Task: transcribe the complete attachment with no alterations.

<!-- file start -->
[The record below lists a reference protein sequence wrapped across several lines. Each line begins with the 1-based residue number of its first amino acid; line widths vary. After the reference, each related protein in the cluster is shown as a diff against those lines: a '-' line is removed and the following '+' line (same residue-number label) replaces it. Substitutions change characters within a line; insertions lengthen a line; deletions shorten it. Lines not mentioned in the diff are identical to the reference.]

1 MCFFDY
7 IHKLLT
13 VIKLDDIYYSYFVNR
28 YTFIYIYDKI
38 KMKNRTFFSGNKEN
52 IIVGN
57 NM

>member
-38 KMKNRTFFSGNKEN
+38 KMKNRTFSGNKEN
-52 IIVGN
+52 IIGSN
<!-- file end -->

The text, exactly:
[The record below lists a reference protein sequence wrapped across several lines. Each line begins with the 1-based residue number of its first amino acid; line widths vary. After the reference, each related protein in the cluster is shown as a diff against those lines: a '-' line is removed and the following '+' line (same residue-number label) replaces it. Substitutions change characters within a line; insertions lengthen a line; deletions shorten it. Lines not mentioned in the diff are identical to the reference.]

1 MCFFDY
7 IHKLLT
13 VIKLDDIYYSYFVNR
28 YTFIYIYDKI
38 KMKNRTFFSGNKEN
52 IIVGN
57 NM

>member
-38 KMKNRTFFSGNKEN
+38 KMKNRTFSGNKEN
-52 IIVGN
+52 IIGSN